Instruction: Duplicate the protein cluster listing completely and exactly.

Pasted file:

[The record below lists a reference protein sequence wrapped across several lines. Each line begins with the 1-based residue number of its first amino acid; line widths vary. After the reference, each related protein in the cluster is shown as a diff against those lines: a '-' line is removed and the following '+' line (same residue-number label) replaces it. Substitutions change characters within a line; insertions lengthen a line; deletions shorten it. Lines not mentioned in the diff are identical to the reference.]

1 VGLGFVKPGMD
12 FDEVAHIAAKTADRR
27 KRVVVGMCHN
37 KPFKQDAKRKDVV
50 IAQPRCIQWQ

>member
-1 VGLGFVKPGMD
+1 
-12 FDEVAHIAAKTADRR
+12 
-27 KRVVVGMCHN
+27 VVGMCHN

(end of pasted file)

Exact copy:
[The record below lists a reference protein sequence wrapped across several lines. Each line begins with the 1-based residue number of its first amino acid; line widths vary. After the reference, each related protein in the cluster is shown as a diff against those lines: a '-' line is removed and the following '+' line (same residue-number label) replaces it. Substitutions change characters within a line; insertions lengthen a line; deletions shorten it. Lines not mentioned in the diff are identical to the reference.]

1 VGLGFVKPGMD
12 FDEVAHIAAKTADRR
27 KRVVVGMCHN
37 KPFKQDAKRKDVV
50 IAQPRCIQWQ

>member
-1 VGLGFVKPGMD
+1 
-12 FDEVAHIAAKTADRR
+12 
-27 KRVVVGMCHN
+27 VVGMCHN